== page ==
My To-Be-Read pile of books is eclipsed only by my To-Be-Listened-To collection of podcasts. In an attempt to make some headway, I’ve been listening to a podcast instead of my usual playlist during my gym workouts (bonus: it makes the time go by faster). Right now I’m working my way through the StoryWonk Sunday writing podcasts by Lani Diane Rich and Alastair Stephens. The podcasts ran from 2012 through 2014, but discussions about story and narrative don’t go out of style and there have been some really thought-provoking discussions.
Anyway, in one of the episodes I listened to last week they did an improv segment Continue reading
I’ve been involved in an informal critique group for just about 3 years now – the Eight Ladies – and another regular group (meaning we meet weekly) for just over a year. A few months ago, I joined a third critique group, but I just notified the members that I must withdraw from it.
There are many reasons to join a critique group, and also many reasons to leave one, but there are a few things that should be red flags. If any of the things listed below are happening in your critique group, perhaps it’s time to set sail and find another. Continue reading
One of the themes that emerges in my writing, regardless of genre, is the importance of friendship in getting to the ‘stable world’ at the end of the story. Friendships among my female characters tend to arise naturally. So when I built the arc for my Victorian Romance series around five old friends/schoolmates from Harrow, the heroes of the stories, I thought I had a handle on these male friendships and how they’d grown, changed, and in some cases disintegrated over the years. Only when I got to revisions in book one did I realize that two of these friends who’d had a significant falling out needed to repair their friendship to move not only the plot of the first book, but also the arc of the series.
I’m going to dispense with the formalities of titles for purposes of this blog post, so the friends in question are Daniel (book 1 hero) and Edward (book 2 hero). These two are destined to cross paths and proverbial swords because our heroine, Emmeline, is both Daniel’s love interest and Edward’s sister. While each man loves Emmeline dearly in his own way, each believes he knows what’s best for her future (not-so-spoilery spoiler: their ideas of ‘best for Emmeline’ are different, and Emmeline doesn’t give a toss about their opinions of her life anyway).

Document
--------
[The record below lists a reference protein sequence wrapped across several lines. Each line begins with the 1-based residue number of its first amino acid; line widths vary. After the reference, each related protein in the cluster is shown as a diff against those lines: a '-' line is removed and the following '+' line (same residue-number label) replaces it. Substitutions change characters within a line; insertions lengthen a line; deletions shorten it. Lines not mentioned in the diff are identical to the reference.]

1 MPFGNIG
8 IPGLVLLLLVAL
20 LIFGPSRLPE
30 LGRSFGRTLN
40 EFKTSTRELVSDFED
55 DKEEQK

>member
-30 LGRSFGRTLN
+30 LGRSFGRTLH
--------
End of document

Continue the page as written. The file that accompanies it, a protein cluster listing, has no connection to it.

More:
In the first draft, I had Daniel and Edward sniping and verbally sparring, and eventually begrudgingly joining forces to do the right thing. That was all very nice and fine and good, but there wasn’t a lot of juice in their storyline. And what fun is it to read (or write!) about characters when there’s no juice? So I set out to make these former friends angrier, more intractable, and more diametrically opposed. Of course, you can’t have an immovable object meet an irresistible force without ensuing fireworks. And those fireworks? It turns out they’re the juice in the Daniel/Edward subplot. Continue reading
Some books, like mysteries and police procedurals, are all about solving the puzzle. The reader expects to play detective, and it’s the author’s job to play fair and feed the reader enough information for them to work out the answer, though ideally not too soon.
How about romances, though? When you read a love story, do you expect to be an active participant, or do you think the author should do all the heavy lifting?